Variations in the upwelling intensity and sedimentation regime during Holocene and Latest Pleistocene
Sub-project within the Collaborative Project EVAR ("The Benguela Upwelling System under climate change - Effects of variability in physical forcing on carbon and oxygen budgets")
Despite many studies in and on the Benguela upwelling system (BUS), there is sparse knowledge on the low-frequency variability of the geochemical (redox) conditions on longer (i.e. > decadal) time scales and how the responsible changes in physical driving factors are triggered. Based on the existing time series, it is clear that the inspection of a longer period is essential for the reliable identification of trends and drivers. The lack of such information is due to an insufficient number of high-resolution marine sediment cores and the foci of former scientific projects. For the time period since the last glacial, several significant local climate changes have been documented by records of different proxies in terrestrial and continental margin archives. Most of these studies reconstructed the history of upwelling intensity primarily by means of calculations of sea surface temperatures and accumulation rates. Furthermore, whilst some studies discuss variations in the atmospheric circulation, none attempted to derive the variability and intensity of anoxia. An answer to the question of whether oxygen is available, limited or absent and for how long is crucial for nearly all geochemical processes, regardless of whether they are microbially catalyzed or inorganic. In this sub-project, our aim is to fill this gap by focusing on the question:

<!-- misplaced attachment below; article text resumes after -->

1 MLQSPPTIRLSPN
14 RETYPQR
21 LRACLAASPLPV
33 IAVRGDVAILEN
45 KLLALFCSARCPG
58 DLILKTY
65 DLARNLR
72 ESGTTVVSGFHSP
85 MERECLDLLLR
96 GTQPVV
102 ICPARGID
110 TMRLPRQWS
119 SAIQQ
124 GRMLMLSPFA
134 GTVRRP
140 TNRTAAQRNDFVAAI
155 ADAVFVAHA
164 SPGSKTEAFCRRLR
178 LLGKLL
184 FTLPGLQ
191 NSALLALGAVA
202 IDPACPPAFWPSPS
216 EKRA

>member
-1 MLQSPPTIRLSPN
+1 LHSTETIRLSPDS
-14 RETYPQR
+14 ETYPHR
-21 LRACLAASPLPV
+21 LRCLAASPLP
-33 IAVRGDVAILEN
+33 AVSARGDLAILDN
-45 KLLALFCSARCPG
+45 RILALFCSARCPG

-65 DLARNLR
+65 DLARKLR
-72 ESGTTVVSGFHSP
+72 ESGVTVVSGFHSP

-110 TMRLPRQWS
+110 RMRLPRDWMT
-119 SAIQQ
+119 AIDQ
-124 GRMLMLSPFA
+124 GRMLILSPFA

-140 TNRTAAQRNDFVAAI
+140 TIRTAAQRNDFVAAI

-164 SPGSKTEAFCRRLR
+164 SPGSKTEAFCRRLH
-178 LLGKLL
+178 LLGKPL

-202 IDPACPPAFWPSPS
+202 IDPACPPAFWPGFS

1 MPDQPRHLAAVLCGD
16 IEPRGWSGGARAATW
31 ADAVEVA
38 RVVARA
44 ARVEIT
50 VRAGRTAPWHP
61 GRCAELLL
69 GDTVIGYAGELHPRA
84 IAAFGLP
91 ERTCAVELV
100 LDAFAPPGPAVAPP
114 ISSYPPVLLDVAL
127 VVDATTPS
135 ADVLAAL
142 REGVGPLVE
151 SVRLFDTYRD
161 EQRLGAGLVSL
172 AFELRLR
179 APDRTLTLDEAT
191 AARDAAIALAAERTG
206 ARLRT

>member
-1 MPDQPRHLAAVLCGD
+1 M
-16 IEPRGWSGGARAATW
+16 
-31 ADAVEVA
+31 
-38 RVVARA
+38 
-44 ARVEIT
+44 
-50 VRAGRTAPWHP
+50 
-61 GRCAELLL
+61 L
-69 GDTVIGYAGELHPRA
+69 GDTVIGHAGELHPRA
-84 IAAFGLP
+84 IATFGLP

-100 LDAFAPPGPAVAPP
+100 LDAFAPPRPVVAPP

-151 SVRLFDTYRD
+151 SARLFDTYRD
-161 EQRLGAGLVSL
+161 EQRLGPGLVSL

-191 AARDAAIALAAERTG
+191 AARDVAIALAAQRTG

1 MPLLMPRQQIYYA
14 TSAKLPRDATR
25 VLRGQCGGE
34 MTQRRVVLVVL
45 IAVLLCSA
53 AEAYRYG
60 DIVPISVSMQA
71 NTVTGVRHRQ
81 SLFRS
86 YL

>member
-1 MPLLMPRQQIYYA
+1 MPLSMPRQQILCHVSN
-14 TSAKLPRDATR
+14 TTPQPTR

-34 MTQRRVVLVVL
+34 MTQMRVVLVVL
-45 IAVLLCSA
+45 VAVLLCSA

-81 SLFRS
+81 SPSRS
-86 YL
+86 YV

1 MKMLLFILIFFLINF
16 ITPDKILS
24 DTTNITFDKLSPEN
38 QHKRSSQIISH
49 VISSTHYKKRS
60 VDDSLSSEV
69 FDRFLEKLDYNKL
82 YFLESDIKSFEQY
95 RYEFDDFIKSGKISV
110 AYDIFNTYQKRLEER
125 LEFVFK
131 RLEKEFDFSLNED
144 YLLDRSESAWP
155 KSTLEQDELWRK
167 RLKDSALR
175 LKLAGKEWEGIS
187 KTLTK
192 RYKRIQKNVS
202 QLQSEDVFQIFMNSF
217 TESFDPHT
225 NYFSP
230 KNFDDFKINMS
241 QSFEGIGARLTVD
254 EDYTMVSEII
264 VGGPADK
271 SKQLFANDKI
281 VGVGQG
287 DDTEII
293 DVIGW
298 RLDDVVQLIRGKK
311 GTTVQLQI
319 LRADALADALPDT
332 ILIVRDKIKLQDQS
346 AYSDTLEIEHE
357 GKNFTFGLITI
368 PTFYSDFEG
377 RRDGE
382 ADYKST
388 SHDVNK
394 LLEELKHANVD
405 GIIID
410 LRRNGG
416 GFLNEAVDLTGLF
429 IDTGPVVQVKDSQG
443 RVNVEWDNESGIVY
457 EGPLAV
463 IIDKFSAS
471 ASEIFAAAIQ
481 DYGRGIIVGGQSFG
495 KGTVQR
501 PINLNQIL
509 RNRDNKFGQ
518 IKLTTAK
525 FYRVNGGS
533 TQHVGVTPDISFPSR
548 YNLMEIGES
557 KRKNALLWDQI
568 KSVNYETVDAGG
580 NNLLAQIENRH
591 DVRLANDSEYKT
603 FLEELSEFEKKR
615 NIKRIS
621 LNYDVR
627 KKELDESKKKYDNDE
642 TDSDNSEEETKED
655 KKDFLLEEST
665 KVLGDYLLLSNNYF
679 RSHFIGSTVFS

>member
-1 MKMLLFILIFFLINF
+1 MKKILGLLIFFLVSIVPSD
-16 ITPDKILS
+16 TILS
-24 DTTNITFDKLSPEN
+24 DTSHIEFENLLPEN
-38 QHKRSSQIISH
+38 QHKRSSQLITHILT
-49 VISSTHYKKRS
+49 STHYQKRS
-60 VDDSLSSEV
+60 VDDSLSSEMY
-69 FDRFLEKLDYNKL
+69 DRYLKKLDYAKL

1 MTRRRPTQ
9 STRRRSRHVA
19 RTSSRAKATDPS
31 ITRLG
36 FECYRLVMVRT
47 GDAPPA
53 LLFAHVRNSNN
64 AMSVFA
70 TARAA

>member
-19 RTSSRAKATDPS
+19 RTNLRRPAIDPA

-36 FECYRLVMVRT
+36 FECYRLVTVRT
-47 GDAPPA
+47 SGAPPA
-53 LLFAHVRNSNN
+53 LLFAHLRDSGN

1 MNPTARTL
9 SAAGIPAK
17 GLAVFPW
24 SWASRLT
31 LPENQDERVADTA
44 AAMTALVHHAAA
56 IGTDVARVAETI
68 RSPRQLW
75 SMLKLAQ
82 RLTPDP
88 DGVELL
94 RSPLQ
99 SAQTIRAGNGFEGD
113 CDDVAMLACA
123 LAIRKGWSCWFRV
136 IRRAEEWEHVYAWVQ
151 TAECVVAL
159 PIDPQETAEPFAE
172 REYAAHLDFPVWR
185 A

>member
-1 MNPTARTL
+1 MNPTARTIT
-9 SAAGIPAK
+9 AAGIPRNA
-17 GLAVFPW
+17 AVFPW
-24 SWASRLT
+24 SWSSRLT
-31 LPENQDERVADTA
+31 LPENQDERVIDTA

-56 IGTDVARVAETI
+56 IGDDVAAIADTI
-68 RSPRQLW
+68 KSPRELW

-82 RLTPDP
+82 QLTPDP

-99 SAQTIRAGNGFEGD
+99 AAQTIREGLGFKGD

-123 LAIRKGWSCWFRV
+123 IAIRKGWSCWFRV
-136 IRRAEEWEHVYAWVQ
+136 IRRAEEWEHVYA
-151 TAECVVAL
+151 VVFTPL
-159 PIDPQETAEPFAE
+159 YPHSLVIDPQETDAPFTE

Is the intensity of anoxia documented in high-resolution sediment archives?
For this purpose, fresh, long sediments cores both from the shelf and from the continental slope are required. While in deeper waters some locations with suitable deposits are already known, acoustic profiles from former cruises will help us to locate undisturbed sediments despite the highly dynamic sedimentation processes on the shelf. After radiocarbon dating, selected sediment cores will be analyzed first for several key parameters (grain size distribution, organic carbon and carbonate contents, etc.). Then we will use redox proxies to reconstruct variations of prevailing geochemical conditions in the BUS. We will especially concentrate on Fe-C-S based proxies, excess concentrations of redox sensitive elements (e.g. Fe, Mn, Mo) and ratios of these elements to components which are diagenetically largely conservative. To check the potential for preservation, we will use a biogeochemical model approach.